While both utensils will mix your ingredients, shakers integrate flavors better as well as allow more air to brighten and enliven your beverage. Plus, properly using a cocktail shaker is simple. Just pour your alcohol into the shaker’s base, seal the lid, grip its sides with both hands then shake your creation for 10 to 20 seconds. Enjoy!
2. Drink Strainer
Cocktail strainers filter unwanted ingredients from entering your serving glass. From removing excess ice to fruit seeds or pulp, these utensils are an effortless way to upgrade your mixed drink game. Many cost under $10 or will be included in a beginner’s bar accessories set.
Place your cocktail strainer over your serving glass, then pour your creation from your shaker. Its liquid contents will pass through while unwanted solids sieve out, leaving only a smooth, balanced drink.
The hourglass-shaped alcohol jigger helps home mixologists measure out proper alcohol amounts, ensuring you don’t under- or overdo your mixed drinks. A two-sided standard jigger holds half an ounce on its smaller end, while its larger end measures one full ounce. Double jiggers will measure 3/4 an ounce on its small side and 1.5 ounces on its large end.
Most cocktail recipes give measurements in ounces. For novice and experienced home bartenders alike, jiggers are essential to create properly potent drinks with the right balance of alcohol and flavor — as well as show the care you place in mixing a good drink.
Cocktail muddlers mash together a drink’s ingredients. People use muddlers to intensify their cocktail’s flavors, breaking down and releasing stronger notes of fruits and spices added to your liquor base.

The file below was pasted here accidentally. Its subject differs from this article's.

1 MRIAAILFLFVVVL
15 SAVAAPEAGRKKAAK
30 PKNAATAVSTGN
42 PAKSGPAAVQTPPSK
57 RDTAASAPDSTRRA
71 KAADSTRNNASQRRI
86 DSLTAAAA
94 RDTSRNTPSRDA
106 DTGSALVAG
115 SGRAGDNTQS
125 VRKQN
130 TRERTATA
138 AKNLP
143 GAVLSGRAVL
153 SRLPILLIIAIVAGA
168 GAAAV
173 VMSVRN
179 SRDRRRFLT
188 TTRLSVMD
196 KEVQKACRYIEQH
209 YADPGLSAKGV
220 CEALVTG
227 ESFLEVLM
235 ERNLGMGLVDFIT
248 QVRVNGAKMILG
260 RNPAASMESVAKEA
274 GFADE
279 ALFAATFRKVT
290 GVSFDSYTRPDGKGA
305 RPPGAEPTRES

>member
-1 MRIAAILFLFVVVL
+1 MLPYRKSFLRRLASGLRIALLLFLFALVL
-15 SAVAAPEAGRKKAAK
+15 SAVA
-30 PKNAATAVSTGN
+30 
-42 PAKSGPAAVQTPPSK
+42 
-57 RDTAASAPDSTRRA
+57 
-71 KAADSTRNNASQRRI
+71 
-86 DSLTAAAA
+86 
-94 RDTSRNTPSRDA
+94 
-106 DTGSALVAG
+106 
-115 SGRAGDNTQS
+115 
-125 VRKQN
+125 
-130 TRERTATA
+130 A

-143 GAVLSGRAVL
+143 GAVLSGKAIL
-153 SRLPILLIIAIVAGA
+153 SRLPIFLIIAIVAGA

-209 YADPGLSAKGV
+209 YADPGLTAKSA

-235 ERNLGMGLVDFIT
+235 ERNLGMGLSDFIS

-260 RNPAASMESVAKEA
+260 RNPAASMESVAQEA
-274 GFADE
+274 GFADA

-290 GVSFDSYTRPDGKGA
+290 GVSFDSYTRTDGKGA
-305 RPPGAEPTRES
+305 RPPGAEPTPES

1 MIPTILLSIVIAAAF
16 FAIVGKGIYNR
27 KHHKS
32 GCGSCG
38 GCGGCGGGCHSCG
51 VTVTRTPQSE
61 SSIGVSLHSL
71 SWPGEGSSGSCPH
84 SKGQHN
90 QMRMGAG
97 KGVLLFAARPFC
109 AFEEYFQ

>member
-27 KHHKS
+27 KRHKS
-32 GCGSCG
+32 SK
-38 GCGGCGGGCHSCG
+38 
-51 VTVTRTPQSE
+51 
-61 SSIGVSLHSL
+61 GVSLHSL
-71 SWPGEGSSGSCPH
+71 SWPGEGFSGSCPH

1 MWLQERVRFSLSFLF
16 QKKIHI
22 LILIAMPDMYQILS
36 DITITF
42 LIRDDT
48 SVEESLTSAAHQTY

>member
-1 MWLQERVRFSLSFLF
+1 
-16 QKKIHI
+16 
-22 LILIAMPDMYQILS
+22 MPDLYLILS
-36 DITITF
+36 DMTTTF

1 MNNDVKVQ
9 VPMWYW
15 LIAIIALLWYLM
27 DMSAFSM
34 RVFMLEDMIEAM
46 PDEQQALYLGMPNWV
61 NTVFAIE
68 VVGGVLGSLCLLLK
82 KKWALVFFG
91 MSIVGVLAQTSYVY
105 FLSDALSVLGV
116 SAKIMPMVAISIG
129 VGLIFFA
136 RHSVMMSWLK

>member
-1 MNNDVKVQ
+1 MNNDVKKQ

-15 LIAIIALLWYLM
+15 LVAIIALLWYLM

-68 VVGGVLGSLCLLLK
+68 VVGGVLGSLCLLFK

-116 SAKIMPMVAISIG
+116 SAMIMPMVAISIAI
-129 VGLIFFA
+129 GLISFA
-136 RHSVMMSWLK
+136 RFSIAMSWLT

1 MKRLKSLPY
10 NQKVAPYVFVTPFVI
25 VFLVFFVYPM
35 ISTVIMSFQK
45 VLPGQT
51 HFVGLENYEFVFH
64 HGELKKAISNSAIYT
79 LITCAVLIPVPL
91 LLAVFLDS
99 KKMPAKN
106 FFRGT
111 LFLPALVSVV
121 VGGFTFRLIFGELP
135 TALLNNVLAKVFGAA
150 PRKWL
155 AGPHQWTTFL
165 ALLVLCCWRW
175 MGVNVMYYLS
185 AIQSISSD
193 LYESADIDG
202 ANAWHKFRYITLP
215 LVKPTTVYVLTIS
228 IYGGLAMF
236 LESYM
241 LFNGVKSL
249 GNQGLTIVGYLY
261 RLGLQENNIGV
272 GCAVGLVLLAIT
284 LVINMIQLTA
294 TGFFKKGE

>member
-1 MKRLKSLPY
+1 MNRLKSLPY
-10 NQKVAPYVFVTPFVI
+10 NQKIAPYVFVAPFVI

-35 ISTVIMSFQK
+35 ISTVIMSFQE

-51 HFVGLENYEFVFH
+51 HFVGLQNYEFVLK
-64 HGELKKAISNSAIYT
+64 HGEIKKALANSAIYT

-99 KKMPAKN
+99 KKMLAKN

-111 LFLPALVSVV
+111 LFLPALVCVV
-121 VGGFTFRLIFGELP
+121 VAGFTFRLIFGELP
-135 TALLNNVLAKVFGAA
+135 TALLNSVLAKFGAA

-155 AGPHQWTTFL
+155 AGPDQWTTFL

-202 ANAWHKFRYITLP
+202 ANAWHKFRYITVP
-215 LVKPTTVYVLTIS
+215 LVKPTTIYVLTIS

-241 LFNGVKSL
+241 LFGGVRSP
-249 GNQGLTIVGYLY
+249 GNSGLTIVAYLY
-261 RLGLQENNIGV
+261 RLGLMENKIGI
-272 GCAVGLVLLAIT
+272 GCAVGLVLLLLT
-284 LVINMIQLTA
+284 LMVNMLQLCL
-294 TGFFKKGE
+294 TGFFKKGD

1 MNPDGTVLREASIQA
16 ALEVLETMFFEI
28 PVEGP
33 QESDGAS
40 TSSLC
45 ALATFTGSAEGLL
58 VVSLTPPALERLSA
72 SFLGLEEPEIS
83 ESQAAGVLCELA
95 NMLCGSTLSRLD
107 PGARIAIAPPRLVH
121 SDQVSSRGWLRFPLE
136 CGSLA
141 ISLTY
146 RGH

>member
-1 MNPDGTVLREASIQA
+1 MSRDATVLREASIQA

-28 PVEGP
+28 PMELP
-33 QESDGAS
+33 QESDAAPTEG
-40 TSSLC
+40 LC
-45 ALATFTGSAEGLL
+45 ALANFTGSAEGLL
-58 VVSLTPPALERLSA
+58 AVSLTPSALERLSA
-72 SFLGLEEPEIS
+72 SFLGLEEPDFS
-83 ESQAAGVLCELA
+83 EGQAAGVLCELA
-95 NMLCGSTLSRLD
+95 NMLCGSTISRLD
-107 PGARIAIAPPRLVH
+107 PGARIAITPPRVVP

Pro bartender tip: Be careful when using a muddler in drinks with fresh herbs, such as mojitos. Overworking herbs can cause them to turn bitter, leaving your drink with an unpleasant, biting aftertaste. If herbs are part of your creation, use small pressing motions rather than crushing or grating ones, then stop once you begin smelling the herb’s green notes. This means they’re ready.
Mixers are the non-alcoholic beverages added to create a cocktail. Well-stocked home bars will have an assortment of mixers ready to complement any creation, either when crafting specific drinks or to simply soften the punch of pure liquor. There are dozens of mixers available to add to your home bar, many of which we’ll explore in delicious detail further below.
Cocktail garnishes brighten and enhance liquor. From fruits and herbs to spices, pickles and vegetables, garnishes typically match the innate flavors of a drink’s base liquor or seek to add a complementary new layer of sweetness, savoriness or sourness.
Consider keeping a few of these stocked in your home bar’s mini-fridge or cart to spruce up your cocktails instantly. Go-to garnishes may be:
Modifiers, like mixers, embellish an alcoholic drink to be more complex and well-rounded. Modifiers range from items you can only find in a liquor or grocery store to goodies you can whip up at home. Use modifiers to surprise and delight your friends, add a twist to a classic cocktail or simply because you like the taste a modifier brings. Popular modifiers to add to your mixed drinks at home include, but aren’t limited to:
- Simple syrup